cancel
Showing results for 
Search instead for 
Did you mean: 

Dogs in cars

Moderator
Moderator
Posts: 16,512
Thanks: 1,774
Fixes: 121
Registered: 06-04-2007

Dogs in cars

SWMBO frequently takes my mum's dog, a border collie, with them when she takes my mum out and they spend time in the park. The dog travels in the luggage compartment of the Zafira and I am certain that the dog must be restrained/restricted from entering the passenger compartment.
[quote=https://www.gov.uk/government/uploads/system/uploads/attachment_data/file/69549/pb10308-dogs-cats-welfare-060215.pdf]If  the dog is travelling in the luggage compartment of an estate car or hatchback, you should fit a secure dog-guard, and the floor should have a non-slip surface.
My bold.
The word 'should' indicates to me that it doesn't have to whereas if they used the word 'must' it would be compulsory. I have searched elsewhere but can't find clarification.
I want to get a dog guard but SWMBO is against it would my prove inconvenient when changing the seating configuration.
Can anyone confirm how the law stands on this as I'd hate for her to be pulled over and fined.
I know the dangers of a loose animal in the car both as a distraction to the driver and the potential harm facing the dog and/or people in the event of sharp braking or accident.
If it was down to me I'd never have an animal in the car anyway Lips are sealed

Forum Moderator and Customer
Courage is resistance to fear, mastery of fear, not absence of fear - Mark Twain
He who feared he would not succeed sat still

5 REPLIES
Community Veteran
Posts: 3,380
Thanks: 2
Registered: 18-01-2013

Re: Dogs in cars

Not sure on the law side of things but a true story ......
One of my friends was a passenger in a car driven by someone who was not in a fit state to drive (it wasn't his car either but that is another story).
He came off the road and hit a tree. My friend was wearing a seatbelt, the passenger behind him wasn't.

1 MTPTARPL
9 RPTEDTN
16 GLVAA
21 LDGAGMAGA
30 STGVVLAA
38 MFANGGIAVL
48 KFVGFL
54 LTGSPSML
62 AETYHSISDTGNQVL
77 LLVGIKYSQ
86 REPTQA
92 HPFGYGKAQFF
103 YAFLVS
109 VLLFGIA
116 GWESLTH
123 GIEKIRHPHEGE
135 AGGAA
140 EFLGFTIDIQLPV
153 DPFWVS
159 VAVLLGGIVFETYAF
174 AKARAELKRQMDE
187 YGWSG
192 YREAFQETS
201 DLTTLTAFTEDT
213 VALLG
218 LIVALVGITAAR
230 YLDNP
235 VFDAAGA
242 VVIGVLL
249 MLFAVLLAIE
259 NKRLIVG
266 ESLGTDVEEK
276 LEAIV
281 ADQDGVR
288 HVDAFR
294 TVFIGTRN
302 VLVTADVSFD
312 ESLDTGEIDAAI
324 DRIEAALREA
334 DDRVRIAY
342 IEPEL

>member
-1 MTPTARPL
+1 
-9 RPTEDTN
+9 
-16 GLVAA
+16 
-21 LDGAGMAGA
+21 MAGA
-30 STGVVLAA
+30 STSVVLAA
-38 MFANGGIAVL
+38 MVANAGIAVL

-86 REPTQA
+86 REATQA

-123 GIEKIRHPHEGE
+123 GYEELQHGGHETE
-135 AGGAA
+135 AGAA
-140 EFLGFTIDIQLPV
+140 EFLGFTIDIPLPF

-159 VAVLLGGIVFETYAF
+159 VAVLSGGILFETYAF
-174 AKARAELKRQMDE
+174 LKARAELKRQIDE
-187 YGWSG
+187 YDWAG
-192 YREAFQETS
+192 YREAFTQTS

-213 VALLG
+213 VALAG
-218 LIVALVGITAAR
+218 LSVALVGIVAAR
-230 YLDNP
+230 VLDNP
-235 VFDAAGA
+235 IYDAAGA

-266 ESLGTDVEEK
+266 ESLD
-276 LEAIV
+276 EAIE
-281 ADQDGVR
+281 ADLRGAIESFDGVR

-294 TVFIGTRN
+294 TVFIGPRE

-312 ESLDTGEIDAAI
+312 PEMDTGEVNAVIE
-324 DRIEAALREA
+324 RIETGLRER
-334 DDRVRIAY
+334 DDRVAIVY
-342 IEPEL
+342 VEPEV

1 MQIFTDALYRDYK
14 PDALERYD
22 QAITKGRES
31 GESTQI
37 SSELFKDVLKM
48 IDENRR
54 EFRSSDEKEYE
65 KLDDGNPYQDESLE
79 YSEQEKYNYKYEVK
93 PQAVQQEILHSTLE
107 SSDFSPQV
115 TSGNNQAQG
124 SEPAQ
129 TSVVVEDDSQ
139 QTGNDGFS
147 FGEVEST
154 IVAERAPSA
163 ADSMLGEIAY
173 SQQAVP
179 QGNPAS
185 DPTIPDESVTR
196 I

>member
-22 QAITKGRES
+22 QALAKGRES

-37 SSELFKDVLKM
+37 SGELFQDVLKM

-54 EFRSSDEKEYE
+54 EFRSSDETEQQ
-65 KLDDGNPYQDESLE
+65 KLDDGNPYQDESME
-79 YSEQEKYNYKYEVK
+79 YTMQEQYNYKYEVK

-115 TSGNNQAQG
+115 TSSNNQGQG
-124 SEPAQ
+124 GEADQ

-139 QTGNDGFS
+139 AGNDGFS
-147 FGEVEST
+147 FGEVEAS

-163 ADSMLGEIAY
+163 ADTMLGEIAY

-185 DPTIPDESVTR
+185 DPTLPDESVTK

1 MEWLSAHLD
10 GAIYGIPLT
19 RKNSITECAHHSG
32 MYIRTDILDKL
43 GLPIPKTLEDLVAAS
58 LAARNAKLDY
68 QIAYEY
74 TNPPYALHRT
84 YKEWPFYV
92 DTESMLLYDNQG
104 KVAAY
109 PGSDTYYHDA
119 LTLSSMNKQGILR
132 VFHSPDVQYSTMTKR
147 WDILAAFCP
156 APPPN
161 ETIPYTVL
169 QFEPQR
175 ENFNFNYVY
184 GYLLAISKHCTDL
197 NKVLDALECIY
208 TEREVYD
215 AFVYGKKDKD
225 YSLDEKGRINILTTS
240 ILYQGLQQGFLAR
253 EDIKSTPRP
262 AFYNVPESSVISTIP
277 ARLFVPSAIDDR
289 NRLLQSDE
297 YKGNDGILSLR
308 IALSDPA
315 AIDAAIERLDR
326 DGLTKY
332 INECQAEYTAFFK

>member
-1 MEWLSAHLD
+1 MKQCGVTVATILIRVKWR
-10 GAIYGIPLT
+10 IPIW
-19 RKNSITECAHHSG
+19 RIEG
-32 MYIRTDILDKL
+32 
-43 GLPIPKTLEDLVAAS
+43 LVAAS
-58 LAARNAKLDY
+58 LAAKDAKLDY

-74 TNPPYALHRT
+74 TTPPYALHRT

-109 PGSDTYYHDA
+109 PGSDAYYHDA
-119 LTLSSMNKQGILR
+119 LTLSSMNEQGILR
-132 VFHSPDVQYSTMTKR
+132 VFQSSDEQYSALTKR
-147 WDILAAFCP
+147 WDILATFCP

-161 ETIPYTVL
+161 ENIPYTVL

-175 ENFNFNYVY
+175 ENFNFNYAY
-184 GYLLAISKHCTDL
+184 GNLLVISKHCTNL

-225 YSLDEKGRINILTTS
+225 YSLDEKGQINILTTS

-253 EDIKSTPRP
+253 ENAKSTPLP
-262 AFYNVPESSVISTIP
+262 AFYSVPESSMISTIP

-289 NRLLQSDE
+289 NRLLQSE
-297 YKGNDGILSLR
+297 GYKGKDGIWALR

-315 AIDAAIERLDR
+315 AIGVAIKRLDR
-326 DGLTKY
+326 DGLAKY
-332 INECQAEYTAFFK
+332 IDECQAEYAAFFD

My friend was crushed by the passenger and fatally injured. He died that night. The passenger who wasn't wearing a seatbelt survived with relatively minor injuries.
Lots to be learned here, his death (20 years ago) has probably saved a few lives since. He was a good bloke and a much loved colleague and his death hit a lot of us very hard.
Community Veteran
Posts: 18,543
Thanks: 190
Registered: 12-08-2007

Re: Dogs in cars

Maybe the RSPCA could offer some advice.
Community Veteran
Posts: 4,592
Thanks: 750
Fixes: 3
Registered: 06-11-2014

Re: Dogs in cars

It's simple logic to fit a dog guard when you have an animal in the back, if not to prevent it from freely hopping about, it would also stop a similar incident to Dom S's story there with the animal being unrestrained hurtling through the car and potentially killing the occupants, same for luggage too that people pile up in the back but don't secure it, ends up as a projectile (or multiple projectiles) hurtling at the speed the car was going before it came to a dead stop...
Community Veteran
Posts: 1,769
Thanks: 33
Fixes: 1
Registered: 08-10-2010

Re: Dogs in cars

Gets one that is simple to fit. We had one similar to this one, and it was perfectly adequate (doesn't take a minute to install and stores in a small bag in the boot too). That said, I would not recommend it if your dog goes crazy when you are driving, but it's perfectly fine for a normal, well behaved dog.
Not going to break the back either. Wink
http://m.ebay.co.uk/itm/391089406235?nav=SEARCH
itsme
Grafter
Posts: 5,924
Thanks: 1
Registered: 07-04-2007

Re: Dogs in cars

From the Highway Code
Quote
57
When in a vehicle make sure dogs or other animals are suitably restrained so they cannot distract you while you are driving or injure you, or themselves, if you stop quickly. A seat belt harness, pet carrier, dog cage or dog guard are ways of restraining animals in cars.

Quote
Although failure to comply with the other rules of The Highway Code will not, in itself, cause a person to be prosecuted, The Highway Code may be used in evidence in any court proceedings under the Traffic Acts (see The road user and the law) to establish liability. This includes rules which use advisory wording such as ‘should/should not’ or ‘do/do not’.